Interview with a Fastie: Mark “The Man” Manz

Meet Mark Manz, the winner of the 2012 Umstead Marathon Year of the Bat:

He'd be less blurry if he'd slow down a scosche.

Photo by ac.

Here’s the transcript of our interview for your reading pleasure. Enjoy!

Hello! Are you ready to do this interview thing? Take as long as you want to reply.

Let me know any racing highlights you’d like me to introduce you with.

Here’s my first interview, and here’s my second. Just letting you know what you’re in for.

Let’s do this thing.

Question 1: How the hell did you get so fast?

Hey Josh! I’m definitely ready to rock and roll! Racing highlights huh? I guess the Umstead win is a pretty big highlight. I also won the Triple Lakes trail 40 miler last October out in Greensboro, and the Finger Lakes trail 25k upstate NY last July.

Question 1! Ha, fast is a relative term I guess. Back when I started getting serious about running, about 3ish years ago, I remember running 19:08 for 5k, that was the first time I’d broken 20 which had been my quest for about a year. The next spring I BQed with a 3:09 and I thought I was now pretty damn fast, real hot shit. It’s amusing looking back now, because as I’ve improved, I’ve gained a lot more perspective and I continue to feel LESS fast.

None of that really answered your question. I improved basically through just finally being consistent. Up until spring of last year I’d never gone more than two to three months without an extended break, and not always because of injury. Something finally clicked around May. It wasn’t anything complicated, I just committed to being consistent – running almost every day, running more in general, swallowing my pride and slowing way down on most days so my legs could handle the extra volume. I haven’t had a whole lot of experience running so just doing that I’ve managed to continually improve. And if that’s too long, I could really sum it up with four words: slow down, run more.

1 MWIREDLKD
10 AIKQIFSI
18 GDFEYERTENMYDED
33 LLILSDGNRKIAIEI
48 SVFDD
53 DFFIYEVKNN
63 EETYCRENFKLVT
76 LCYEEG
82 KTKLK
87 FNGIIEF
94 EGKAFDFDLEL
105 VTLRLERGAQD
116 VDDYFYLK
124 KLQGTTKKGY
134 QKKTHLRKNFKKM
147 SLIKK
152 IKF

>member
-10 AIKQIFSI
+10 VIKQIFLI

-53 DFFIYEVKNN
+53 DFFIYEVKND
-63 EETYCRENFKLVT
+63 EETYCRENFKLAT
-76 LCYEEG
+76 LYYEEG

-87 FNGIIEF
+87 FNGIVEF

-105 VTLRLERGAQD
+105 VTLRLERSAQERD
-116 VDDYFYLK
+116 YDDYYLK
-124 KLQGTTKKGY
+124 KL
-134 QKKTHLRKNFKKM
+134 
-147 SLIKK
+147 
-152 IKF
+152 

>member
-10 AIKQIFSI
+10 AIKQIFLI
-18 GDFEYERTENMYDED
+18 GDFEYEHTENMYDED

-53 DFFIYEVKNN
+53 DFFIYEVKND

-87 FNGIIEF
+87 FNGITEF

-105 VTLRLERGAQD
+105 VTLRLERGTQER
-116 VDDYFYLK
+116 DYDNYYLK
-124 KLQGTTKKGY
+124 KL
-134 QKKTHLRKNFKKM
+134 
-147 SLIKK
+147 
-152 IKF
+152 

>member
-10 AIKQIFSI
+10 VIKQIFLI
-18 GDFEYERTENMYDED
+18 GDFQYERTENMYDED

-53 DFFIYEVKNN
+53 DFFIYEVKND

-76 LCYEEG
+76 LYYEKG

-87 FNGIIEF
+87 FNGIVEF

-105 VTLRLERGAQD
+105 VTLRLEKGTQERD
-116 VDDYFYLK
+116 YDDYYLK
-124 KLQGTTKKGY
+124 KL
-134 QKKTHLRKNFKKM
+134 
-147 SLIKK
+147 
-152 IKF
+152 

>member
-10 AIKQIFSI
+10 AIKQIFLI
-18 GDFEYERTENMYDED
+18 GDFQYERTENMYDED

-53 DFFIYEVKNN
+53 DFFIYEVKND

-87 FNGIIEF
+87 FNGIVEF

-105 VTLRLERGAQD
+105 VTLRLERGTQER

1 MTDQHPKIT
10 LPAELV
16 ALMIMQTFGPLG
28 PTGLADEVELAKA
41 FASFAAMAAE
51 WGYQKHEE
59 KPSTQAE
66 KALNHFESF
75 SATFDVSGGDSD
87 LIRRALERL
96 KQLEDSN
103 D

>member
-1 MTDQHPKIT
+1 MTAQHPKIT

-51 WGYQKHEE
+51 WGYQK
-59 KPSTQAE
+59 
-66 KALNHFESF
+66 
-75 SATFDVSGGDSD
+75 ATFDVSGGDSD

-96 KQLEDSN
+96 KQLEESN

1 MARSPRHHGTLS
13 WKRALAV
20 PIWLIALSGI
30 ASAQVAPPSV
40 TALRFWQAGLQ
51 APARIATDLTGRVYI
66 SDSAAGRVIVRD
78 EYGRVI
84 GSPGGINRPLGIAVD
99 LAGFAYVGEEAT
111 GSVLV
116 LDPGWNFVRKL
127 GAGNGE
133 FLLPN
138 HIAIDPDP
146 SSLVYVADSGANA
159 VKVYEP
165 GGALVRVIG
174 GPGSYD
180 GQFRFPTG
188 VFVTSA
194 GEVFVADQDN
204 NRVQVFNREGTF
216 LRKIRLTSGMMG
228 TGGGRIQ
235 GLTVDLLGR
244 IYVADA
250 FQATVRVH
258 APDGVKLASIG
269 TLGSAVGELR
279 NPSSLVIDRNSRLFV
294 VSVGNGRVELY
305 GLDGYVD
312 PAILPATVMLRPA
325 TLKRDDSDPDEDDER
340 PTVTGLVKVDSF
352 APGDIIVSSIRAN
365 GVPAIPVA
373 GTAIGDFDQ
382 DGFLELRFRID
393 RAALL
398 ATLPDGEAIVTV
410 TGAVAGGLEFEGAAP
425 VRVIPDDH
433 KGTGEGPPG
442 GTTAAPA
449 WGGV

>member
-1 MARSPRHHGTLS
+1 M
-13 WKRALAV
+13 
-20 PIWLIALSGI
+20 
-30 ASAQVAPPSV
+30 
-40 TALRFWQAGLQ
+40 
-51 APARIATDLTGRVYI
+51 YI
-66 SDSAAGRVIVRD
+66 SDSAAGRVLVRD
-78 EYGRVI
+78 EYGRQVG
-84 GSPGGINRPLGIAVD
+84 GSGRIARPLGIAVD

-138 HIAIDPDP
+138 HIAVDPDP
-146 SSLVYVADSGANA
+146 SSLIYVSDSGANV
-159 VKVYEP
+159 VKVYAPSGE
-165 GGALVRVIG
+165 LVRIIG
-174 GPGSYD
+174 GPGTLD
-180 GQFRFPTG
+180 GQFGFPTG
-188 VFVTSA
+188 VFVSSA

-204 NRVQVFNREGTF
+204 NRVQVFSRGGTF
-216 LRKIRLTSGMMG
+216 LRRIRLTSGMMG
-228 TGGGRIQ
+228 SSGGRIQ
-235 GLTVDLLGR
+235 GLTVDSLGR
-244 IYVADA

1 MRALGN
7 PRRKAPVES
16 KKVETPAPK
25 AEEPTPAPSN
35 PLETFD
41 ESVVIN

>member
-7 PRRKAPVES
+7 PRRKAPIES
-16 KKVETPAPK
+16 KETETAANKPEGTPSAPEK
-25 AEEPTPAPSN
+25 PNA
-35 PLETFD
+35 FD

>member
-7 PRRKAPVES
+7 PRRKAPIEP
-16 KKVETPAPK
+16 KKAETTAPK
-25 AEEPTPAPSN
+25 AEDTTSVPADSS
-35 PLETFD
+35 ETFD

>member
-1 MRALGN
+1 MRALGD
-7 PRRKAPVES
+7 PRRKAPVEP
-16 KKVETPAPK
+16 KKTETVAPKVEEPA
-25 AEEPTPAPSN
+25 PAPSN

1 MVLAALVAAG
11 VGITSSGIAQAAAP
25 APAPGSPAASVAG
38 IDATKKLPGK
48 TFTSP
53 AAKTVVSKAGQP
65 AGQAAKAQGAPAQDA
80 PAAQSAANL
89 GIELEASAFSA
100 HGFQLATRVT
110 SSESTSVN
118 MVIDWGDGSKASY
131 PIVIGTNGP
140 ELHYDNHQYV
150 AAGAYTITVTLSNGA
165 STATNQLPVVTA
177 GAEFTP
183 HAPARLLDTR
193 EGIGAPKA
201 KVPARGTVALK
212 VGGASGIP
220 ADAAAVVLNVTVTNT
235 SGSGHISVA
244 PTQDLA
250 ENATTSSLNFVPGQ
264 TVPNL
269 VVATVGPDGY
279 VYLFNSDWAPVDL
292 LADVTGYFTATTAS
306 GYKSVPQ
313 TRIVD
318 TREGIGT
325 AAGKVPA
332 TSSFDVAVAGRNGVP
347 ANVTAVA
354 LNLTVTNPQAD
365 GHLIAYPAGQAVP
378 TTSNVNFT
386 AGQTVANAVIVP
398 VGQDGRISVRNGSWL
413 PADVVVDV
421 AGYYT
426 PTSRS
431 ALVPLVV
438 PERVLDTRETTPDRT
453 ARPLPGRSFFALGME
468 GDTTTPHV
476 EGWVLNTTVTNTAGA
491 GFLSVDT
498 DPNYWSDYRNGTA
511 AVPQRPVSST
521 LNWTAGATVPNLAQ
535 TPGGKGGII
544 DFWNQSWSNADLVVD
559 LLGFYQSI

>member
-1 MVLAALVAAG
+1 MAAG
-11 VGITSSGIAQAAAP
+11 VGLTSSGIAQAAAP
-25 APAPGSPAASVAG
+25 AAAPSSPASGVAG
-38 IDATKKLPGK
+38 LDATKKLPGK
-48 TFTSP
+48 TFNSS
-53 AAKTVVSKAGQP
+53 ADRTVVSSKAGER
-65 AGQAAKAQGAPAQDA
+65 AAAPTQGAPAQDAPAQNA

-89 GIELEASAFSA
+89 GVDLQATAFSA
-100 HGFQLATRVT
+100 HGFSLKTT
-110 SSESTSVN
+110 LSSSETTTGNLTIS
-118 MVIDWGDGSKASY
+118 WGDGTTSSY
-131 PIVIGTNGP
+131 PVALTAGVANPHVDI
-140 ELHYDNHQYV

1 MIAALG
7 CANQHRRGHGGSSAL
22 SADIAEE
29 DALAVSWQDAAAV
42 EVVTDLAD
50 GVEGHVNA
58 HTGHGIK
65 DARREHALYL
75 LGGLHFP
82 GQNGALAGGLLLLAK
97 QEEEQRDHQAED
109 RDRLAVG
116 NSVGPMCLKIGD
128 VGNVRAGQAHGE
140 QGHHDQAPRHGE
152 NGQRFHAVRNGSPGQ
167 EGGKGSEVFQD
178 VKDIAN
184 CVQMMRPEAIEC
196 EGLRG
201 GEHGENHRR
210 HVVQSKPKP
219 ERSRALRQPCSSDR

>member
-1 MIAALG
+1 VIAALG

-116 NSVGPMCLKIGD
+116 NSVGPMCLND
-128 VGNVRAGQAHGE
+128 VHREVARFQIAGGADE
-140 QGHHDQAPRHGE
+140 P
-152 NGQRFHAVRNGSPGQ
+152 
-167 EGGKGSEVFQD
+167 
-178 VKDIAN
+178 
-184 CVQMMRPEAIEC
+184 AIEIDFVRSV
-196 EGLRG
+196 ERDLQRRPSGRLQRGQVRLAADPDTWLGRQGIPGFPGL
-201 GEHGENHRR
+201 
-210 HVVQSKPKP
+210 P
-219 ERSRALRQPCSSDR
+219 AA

Oh, feel free to write as much as you want. I like to make my readers work a little.

This seems to be the trend – the faster you get, the less fast you feel. Life is so cruel. Anyway, do you think consistency made you more physically fit to hang on to a fast pace over a long distance, or did it change your brain to be more willing to make friends with the accompanying suffering?

A cruel joke indeed! But I appreciate the perspective. I look back at myself circa four or so years ago and just have to shake my head and laugh at how badass I thought I was.